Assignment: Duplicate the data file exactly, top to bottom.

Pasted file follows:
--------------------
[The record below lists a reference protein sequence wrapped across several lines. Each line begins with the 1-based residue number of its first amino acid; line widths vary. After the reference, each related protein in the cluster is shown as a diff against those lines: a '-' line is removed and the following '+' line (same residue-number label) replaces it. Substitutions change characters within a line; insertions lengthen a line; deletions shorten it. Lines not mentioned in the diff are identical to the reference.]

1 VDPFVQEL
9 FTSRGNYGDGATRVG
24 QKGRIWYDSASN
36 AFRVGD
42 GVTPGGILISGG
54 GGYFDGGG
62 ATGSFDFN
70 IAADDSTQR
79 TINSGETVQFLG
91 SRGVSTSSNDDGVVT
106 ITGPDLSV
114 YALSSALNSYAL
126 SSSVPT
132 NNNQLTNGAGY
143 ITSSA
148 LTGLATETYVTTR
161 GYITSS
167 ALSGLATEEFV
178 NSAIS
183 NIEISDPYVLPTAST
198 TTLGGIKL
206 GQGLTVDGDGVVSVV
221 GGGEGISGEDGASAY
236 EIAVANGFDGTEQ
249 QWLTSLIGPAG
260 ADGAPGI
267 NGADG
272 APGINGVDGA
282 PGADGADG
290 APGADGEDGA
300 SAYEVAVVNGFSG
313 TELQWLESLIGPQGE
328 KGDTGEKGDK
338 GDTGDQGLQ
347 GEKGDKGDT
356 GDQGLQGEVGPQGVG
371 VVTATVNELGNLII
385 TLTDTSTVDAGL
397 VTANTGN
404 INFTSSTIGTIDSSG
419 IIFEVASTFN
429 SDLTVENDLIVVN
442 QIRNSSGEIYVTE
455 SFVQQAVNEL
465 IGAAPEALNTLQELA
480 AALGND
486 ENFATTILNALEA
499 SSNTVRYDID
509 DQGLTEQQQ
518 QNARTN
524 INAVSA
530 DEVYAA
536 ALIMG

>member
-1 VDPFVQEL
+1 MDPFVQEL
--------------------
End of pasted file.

[The record below lists a reference protein sequence wrapped across several lines. Each line begins with the 1-based residue number of its first amino acid; line widths vary. After the reference, each related protein in the cluster is shown as a diff against those lines: a '-' line is removed and the following '+' line (same residue-number label) replaces it. Substitutions change characters within a line; insertions lengthen a line; deletions shorten it. Lines not mentioned in the diff are identical to the reference.]

1 VDPFVQEL
9 FTSRGNYGDGATRVG
24 QKGRIWYDSASN
36 AFRVGD
42 GVTPGGILISGG
54 GGYFDGGG
62 ATGSFDFN
70 IAADDSTQR
79 TINSGETVQFLG
91 SRGVSTSSNDDGVVT
106 ITGPDLSV
114 YALSSALNSYAL
126 SSSVPT
132 NNNQLTNGAGY
143 ITSSA
148 LTGLATETYVTTR
161 GYITSS
167 ALSGLATEEFV
178 NSAIS
183 NIEISDPYVLPTAST
198 TTLGGIKL
206 GQGLTVDGDGVVSVV
221 GGGEGISGEDGASAY
236 EIAVANGFDGTEQ
249 QWLTSLIGPAG
260 ADGAPGI
267 NGADG
272 APGINGVDGA
282 PGADGADG
290 APGADGEDGA
300 SAYEVAVVNGFSG
313 TELQWLESLIGPQGE
328 KGDTGEKGDK
338 GDTGDQGLQ
347 GEKGDKGDT
356 GDQGLQGEVGPQGVG
371 VVTATVNELGNLII
385 TLTDTSTVDAGL
397 VTANTGN
404 INFTSSTIGTIDSSG
419 IIFEVASTFN
429 SDLTVENDLIVVN
442 QIRNSSGEIYVTE
455 SFVQQAVNEL
465 IGAAPEALNTLQELA
480 AALGND
486 ENFATTILNALEA
499 SSNTVRYDID
509 DQGLTEQQQ
518 QNARTN
524 INAVSA
530 DEVYAA
536 ALIMG

>member
-1 VDPFVQEL
+1 MDPFVQEL